Bar None, This is Some Tasty Barbeque

Wednesday Nov. 3rd, 2010

At first glance, both Bar 3 restaurants are a tad off-putting. The Bozeman property on 7th seems shabby and tired. Peeling paint and smoky windows don’t exactly shout “come in and sit a spell.” And the Belgrade location! Tucked into the backside of a massive warehouse, it is mere feet from train tracks. Yet in this case neither looks nor location matters. What matters is what’s inside. And what’s inside does not disappoint. As Hunter Lacey, master of this “Q” maintains, barbeque is forgiving–bibs and ribs and buckets and bones go well with a side of shabby chic or the blast of a diesel engine from the 5:45.

Lacey is no ordinary guy with a backyard Smokey Joe who decided to go big. A trained chef with credentials from the New England Culinary Institute, he’s knocked around the restaurant trade since he was thirteen. And this is no ordinary barbeque. It is succulent, meaty, and, well, fun. Add one of Lacey’s house-made sauces (Spicy Mutha and Pig Pucker are two favorites) and dig in to a meat smorgasbord. Though meals at Bar 3 pair well with a cold one, along with the standard selection of pop the house-made iced tea is not cloyingly sweet, but satisfies.

A Texas boy, Lacey comes by the “Bar 3” moniker honestly, since his ancestors used this brand while driving cattle northward. Whether great-great granddaddy dabbled in barbeque or not, barbeque certainly runs in the DNA of every card-carrying Texan. It is also an excellent match for Montana, where carnivores aren’t, um…cowed by the I-don’t-eat-anything-with-a-face crowd.

While barbeque can be dry (read: cardboard), or wet (read: messy and sloppy), Bar 3 has mastered the art of “just right.” Lacey’s (one more time with gusto) house-made dry rub doesn’t cremate or turn meat to jerky, and “messy and sloppy” is left to diner discretion as sauce is administered to hearts’ content. There is no gnawing of bone here, either, where “fall off the bone” tender best describes this grub. Serving sandwich and combo platter, the menu at Bar 3 offers Baby Back as well as St. Louis style ribs, Texas style beef brisket that would send your Jewish grandma into apoplexy, Carolina Style pulled pork that will make your eyelids flutter, double smoked pit ham, smoked turkey and grilled bratwurst. Frankly, this menu would do fine without the turkey and bratwurst. Chicken wings (chipotle, Bar-B-Q, Honey Mustard, Spicy Orange Thai) and smoked chicken round out the list.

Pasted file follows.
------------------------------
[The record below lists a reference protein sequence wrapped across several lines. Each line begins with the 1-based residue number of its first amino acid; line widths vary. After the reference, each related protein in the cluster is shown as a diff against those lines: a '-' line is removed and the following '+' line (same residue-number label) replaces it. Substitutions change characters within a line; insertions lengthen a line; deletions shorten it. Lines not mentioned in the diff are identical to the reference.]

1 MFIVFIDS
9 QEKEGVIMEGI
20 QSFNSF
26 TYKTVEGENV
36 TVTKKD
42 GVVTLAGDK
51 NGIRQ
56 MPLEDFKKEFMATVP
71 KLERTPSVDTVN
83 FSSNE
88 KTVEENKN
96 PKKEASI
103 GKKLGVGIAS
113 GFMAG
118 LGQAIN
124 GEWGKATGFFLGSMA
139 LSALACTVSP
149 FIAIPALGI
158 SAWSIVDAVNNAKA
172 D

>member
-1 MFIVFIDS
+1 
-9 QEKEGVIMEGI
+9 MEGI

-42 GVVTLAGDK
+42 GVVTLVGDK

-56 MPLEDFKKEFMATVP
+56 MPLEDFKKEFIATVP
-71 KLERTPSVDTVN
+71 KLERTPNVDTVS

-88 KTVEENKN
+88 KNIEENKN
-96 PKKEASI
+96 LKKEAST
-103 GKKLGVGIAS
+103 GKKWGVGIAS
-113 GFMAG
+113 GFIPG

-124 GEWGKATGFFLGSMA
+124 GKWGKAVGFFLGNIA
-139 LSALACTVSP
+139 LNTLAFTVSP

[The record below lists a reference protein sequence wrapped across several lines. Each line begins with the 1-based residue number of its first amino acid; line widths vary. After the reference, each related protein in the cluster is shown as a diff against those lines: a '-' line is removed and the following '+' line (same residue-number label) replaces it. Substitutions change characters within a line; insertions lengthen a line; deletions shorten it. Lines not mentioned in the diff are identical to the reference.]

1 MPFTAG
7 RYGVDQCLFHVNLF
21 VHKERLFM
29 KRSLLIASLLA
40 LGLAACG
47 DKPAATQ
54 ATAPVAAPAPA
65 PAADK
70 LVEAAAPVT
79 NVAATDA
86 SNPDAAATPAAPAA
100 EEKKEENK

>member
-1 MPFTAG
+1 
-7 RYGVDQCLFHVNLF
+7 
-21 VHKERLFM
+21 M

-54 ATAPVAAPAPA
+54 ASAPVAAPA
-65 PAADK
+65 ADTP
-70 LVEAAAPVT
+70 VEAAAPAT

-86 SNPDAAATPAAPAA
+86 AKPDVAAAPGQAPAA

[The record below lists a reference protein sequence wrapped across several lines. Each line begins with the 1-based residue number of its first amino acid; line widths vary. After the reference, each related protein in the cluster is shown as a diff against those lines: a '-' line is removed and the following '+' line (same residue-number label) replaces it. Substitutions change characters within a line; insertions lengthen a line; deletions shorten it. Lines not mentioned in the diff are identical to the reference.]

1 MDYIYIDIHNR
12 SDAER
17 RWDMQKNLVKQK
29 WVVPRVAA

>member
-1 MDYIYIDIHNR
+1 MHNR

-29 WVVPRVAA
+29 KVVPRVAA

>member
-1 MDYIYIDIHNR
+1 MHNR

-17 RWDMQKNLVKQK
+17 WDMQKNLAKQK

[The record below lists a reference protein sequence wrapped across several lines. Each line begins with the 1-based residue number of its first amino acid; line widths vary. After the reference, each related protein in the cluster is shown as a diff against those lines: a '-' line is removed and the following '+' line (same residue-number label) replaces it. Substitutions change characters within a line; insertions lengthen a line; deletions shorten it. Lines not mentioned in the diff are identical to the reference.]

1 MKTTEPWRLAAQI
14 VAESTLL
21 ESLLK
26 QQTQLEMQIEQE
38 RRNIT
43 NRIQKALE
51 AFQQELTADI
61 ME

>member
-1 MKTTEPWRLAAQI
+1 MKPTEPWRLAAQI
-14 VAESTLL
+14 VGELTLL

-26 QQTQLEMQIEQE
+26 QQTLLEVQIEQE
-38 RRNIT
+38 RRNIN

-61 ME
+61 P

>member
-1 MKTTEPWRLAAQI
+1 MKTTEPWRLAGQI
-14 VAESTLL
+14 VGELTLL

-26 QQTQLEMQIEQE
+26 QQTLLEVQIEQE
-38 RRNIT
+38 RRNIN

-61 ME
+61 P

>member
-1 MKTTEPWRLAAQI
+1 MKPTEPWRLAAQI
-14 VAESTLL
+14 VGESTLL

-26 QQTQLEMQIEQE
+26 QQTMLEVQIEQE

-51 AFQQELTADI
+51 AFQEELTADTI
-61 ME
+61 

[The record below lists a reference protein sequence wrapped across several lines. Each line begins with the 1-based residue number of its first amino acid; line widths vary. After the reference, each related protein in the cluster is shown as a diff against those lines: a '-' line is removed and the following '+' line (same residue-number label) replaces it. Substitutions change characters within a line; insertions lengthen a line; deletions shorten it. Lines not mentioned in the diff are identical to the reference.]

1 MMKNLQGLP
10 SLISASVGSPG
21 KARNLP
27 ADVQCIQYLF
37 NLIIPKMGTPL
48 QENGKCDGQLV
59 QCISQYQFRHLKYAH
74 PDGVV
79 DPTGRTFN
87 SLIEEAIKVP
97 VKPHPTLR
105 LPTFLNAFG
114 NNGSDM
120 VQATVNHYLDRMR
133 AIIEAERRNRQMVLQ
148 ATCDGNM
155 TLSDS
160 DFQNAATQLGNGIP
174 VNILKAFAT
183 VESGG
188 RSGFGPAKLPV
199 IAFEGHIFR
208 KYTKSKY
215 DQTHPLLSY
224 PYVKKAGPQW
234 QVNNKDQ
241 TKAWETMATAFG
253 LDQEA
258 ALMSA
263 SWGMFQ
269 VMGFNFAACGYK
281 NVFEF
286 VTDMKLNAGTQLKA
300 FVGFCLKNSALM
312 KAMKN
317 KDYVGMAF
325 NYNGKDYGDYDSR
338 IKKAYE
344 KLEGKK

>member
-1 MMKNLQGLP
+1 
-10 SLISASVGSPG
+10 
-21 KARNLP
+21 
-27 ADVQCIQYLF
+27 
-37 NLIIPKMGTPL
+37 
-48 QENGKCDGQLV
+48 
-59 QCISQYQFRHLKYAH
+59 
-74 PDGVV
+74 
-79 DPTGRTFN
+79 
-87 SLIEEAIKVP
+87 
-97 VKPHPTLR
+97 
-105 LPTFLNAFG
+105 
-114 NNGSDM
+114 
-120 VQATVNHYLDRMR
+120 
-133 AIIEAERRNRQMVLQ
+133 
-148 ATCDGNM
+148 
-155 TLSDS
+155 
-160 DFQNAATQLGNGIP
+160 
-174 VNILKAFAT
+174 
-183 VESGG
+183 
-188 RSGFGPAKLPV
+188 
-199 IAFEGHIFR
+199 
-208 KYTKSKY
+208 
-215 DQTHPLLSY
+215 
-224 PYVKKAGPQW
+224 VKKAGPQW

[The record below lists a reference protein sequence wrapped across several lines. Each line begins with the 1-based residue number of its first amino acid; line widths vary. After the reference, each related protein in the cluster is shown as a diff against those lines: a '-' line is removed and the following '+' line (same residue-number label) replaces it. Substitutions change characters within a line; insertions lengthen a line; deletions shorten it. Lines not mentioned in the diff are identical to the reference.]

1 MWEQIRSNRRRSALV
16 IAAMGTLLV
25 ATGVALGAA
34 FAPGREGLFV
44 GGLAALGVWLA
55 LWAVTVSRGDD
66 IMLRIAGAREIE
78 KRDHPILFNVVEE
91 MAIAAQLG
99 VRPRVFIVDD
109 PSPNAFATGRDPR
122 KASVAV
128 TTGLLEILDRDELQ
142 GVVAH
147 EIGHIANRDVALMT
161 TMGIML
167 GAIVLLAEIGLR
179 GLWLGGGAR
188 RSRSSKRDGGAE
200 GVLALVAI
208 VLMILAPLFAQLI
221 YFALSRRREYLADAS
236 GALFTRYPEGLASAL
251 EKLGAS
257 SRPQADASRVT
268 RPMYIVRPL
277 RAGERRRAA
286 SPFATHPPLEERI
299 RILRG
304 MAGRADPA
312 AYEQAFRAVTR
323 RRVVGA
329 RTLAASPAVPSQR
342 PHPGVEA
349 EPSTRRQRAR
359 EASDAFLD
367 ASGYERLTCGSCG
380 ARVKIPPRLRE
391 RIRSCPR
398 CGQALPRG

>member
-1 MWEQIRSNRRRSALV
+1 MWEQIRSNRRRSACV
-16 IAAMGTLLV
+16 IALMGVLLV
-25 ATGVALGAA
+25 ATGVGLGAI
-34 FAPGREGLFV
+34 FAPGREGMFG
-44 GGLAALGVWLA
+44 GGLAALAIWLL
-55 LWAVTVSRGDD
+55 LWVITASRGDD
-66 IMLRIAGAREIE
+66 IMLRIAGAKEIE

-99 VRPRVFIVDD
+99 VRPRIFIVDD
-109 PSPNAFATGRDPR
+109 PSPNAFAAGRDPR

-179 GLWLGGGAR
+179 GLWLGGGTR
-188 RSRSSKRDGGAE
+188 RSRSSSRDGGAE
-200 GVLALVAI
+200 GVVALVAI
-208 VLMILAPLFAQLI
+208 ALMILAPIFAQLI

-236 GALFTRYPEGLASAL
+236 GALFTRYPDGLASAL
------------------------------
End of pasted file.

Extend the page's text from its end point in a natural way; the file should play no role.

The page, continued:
Platters come with sides. As with the sauce, all sides are (last time—promise) house-made. (Regarding his determination to cook from scratch daily, a modest comment from Lacey is telling: “Well,” sez he, “not exactly all food is house-made. We do buy ketchup…”) This is not your average Cole slaw scooped from a five-pound bucket in the back room; this is crunchy, fresh, and properly dressed slaw. This is not your ho-hum broccoli-because-I-need-something-green; this is an explosion of layered flavors laced with golden raisins. And boyohboy, these aren’t your mama’s mashed potatoes or mac and cheese or baked beans. One more thing: just as the “Academy” awards supporting actors, an Oscar in this case would definitely go to Bar 3’s green chili-cheese grits with taste and texture that borders on the metaphysical. Do not overlook the grits. Go there for the grits.

And then there is the matter of the heretofore lowly pickle. Whatever Lacey does to bread and butter pickles must have something to do with alchemy. It’s a Houdini kind of thing. Eat just one? Hah!
Though looks and location might distract, old and worn and off-the-beaten-path does not equate with dirty. The places are clean. Counter service is de rigueur and customers usually bus their tables. Platters are wooden cutting boards lined with food-grade paper. Food is stacked, piled, and assembled with properly gloved fingers. And service comes with a smile…a commodity that can be hit or miss in Bozeman-area restaurants. If Hunter Lacey is the boss of the Bar 3, those on his staff are the hands who ride shotgun. These people are genuinely happy to greet you and to meet your every quirk. For instance: loud restaurant music ranking near the top of this reviewer’s “Pet Peeve Hall of Fame,” a single request brought Waylon and Willie down to soothing background serenade.

Yet here is possibly the best news: Bar 3 offers carry-out. Call in, stop in, and grab a bag of hearty fare. This food is certain to evoke “more please” at your next tailgate or in your man cave during the Sunday game. (FYI: Bar 3 is closed on Sunday so stock-up beforehand.) Beside take-out, Bar 3 caters parties, weddings, meetings and celebrations. The chef in Hunter Lacey expresses itself even more with custom dining experiences, often featuring seasonal and local foods.

As they should, prices reflect the time and craft behind good barbeque, which requires smoking and slow-cooking. It is evident, however, that Lacey’s education in restaurant management has benefited Bar 3 as well as its clientele, as cost-efficiency is apparent throughout.

In the end, don’t judge these books by their cover: the Bar 3 brand is a gastronomic find. Bring friends, buy some platters and a bucket of suds, and chow down. Git along, little doggies, yipeekayay…and don’t forget the toothpicks.

Bar 3 Bozeman: 215 N 7th Ave., 587-8789
Bar 3 Belgrade: 100 S Broadway (in the back), 388-9182
Open daily 11 to 8; closed Sunday.

Cynthia Yates cut her teeth in the restaurant business, ran a café in the middle of nowhere, hosted a popular wine group, and was active in the Slow Food movement. An author of several lifestyle books, she has been known to eat on a regular basis.